The Importance of Defining a Clear Narrative BEFORE Crisis Hits

Turn on the news, open the paper, or scroll your social feed of choice and you’ll see seemingly endless examples of organizations that have lost control of their narrative. Columbia University, The Royal Family, the entire electric vehicle industry – all scrambling to get their image and the public’s perception of them back in line.

Narrative is the “story” that an organization tells its publics through statements and actions over time. Narrative is built over months, years, and decades, not within a day or two.

The importance of narrative management for organizations cannot be overstated. Particularly in times of crisis, the ability to control the story becomes paramount. However, what’s often overlooked is the necessity of working on one’s narrative well before a crisis strikes.

The royal family’s handling of Kate Middleton’s health crisis offers a compelling case study. For months, rumors circulated about the Duchess of Cambridge’s health, with speculation mounting as to the nature of her illness. Throughout this period, the royal family remained silent, allowing others to shape the narrative. As a result, the media and public filled the information void with speculation and conjecture, painting a picture that may not have accurately reflected reality.

When the situation reached a tipping point and the rumors became too loud to ignore, the royal family was forced to intervene. In a statement released to the press, they confirmed that Kate Middleton had indeed been battling cancer and had undergone treatment. By then, the narrative had spiraled out of control, and the royal family found themselves in a position of damage control rather than proactive communication.

This scenario serves as a cautionary tale, underscoring the importance of proactive narrative management long before a crisis unfolds. Here’s why organizations should prioritize this preemptive approach:

Building Resilience and Preparedness: Just as organizations invest in contingency plans for other aspects of operations, they must develop proactive narrative management strategies. By anticipating potential crises and crafting preemptive communication plans, organizations can respond swiftly and decisively when faced with challenges.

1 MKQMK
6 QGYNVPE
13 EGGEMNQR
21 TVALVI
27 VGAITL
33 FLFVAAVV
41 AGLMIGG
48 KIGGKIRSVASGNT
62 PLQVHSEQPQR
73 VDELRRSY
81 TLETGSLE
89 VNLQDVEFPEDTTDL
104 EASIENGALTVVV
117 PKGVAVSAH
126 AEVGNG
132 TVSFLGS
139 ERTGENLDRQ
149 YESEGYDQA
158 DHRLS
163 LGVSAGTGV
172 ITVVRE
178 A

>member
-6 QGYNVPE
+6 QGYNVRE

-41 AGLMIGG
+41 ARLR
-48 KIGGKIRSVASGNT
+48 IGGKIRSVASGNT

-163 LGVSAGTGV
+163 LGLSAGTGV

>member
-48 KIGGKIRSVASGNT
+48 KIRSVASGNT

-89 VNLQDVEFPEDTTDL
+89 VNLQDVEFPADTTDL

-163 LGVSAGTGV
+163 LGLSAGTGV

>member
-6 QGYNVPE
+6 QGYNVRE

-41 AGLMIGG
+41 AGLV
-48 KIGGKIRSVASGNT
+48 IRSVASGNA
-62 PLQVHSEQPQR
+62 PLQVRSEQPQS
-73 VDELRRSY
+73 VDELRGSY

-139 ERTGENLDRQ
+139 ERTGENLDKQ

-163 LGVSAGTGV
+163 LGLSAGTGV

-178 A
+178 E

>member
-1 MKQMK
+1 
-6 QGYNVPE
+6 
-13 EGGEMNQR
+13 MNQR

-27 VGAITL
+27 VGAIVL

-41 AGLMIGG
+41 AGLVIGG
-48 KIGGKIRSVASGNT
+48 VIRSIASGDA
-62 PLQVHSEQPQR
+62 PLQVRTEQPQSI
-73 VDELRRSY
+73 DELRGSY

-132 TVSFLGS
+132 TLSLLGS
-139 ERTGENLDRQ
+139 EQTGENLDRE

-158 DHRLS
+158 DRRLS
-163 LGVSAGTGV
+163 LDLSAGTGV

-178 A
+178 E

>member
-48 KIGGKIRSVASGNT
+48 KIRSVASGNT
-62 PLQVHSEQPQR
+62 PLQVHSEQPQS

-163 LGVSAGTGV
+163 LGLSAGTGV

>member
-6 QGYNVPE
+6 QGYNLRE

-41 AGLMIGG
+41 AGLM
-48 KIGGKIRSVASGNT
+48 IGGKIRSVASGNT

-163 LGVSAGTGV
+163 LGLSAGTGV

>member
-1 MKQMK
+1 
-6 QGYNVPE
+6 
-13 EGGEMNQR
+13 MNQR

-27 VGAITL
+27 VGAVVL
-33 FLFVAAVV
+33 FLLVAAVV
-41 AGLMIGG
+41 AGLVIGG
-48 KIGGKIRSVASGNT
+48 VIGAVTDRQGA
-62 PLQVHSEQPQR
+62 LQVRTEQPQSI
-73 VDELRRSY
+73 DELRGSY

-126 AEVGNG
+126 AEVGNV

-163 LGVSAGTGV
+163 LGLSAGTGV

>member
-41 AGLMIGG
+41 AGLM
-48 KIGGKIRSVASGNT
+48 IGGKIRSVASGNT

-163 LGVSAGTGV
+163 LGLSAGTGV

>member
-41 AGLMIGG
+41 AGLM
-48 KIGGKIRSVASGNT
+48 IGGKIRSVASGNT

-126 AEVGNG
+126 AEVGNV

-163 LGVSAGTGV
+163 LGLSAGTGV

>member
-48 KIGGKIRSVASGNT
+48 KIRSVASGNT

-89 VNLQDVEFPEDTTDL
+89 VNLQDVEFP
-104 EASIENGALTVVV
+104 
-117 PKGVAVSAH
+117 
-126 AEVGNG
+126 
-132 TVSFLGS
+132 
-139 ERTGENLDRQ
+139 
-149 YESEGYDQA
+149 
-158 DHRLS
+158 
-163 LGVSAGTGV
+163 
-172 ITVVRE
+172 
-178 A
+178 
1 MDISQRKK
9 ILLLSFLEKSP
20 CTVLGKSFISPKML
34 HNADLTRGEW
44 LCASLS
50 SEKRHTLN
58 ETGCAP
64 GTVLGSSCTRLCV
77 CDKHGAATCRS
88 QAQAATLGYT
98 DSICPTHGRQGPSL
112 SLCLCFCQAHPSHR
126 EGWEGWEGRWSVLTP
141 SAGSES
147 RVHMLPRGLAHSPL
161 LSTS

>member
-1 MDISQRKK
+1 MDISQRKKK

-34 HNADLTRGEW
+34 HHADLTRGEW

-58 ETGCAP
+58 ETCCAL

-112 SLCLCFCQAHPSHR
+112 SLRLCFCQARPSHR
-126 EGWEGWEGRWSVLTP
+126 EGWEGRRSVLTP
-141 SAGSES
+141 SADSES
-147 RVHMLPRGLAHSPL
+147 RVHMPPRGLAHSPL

Establishing Trust and Credibility: Consistent and transparent communication forms the foundation of trust between organizations and their stakeholders. By actively engaging with their audiences and shaping their narrative over time, organizations can foster goodwill and credibility, which becomes invaluable during times of crisis.

Staying Ahead of the Curve: In today’s interconnected world, news travels fast, and public opinion can shift rapidly. Organizations that neglect to manage their narrative proactively risk falling behind and losing control of the conversation. By staying ahead of emerging issues and trends, organizations can position themselves as leaders rather than followers in the narrative landscape.

Demonstrating Leadership and Responsibility: Proactive narrative management is not just about protecting reputation; it’s also about demonstrating leadership and responsibility. Organizations that take ownership of their narrative and communicate with authenticity and empathy inspire confidence and respect from their stakeholders.

There are many examples of organizations that have benefited from a proactive approach to narrative management. Take Starbucks, which has consistently prioritized social responsibility and ethical sourcing practices. By proactively communicating their values and initiatives, Starbucks has built a loyal customer base and weathered crises such as the 2018 incident in Philadelphia involving the arrest of two black men at one of its stores.

Another example is outdoor apparel company Patagonia, which has built a narrative around environmental activism and corporate responsibility. This narrative has resonated with environmentally conscious consumers, who view the company as a trusted ally in the fight against climate change. When the company faced backlash for its decision to sue the Trump administration over the reduction of protected lands in Utah, its established narrative as a champion of environmental causes helped it weather the controversy and maintain support from its loyal customer base.

Proactive narrative management is not just a crisis management tool; it’s a strategic imperative for organizations seeking to thrive in an unpredictable world. By investing in building and shaping their narrative well before a crisis hits, organizations can cultivate resilience, earn trust, and lead with authenticity and integrity. As the adage goes, the best time to plant a tree was twenty years ago; the second best time is now. Similarly, the best time to manage your narrative was before a crisis; the second best time is today.

If you’re looking for help building your organization’s narrative, we’re here for you.

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